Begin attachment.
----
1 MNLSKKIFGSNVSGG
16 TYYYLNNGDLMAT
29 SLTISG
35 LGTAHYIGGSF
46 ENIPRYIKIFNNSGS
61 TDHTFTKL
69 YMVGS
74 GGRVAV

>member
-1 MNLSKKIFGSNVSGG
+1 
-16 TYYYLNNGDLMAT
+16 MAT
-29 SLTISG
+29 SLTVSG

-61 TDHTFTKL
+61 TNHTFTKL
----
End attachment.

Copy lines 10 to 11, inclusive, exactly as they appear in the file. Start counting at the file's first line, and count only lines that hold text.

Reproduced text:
-1 MNLSKKIFGSNVSGG
+1 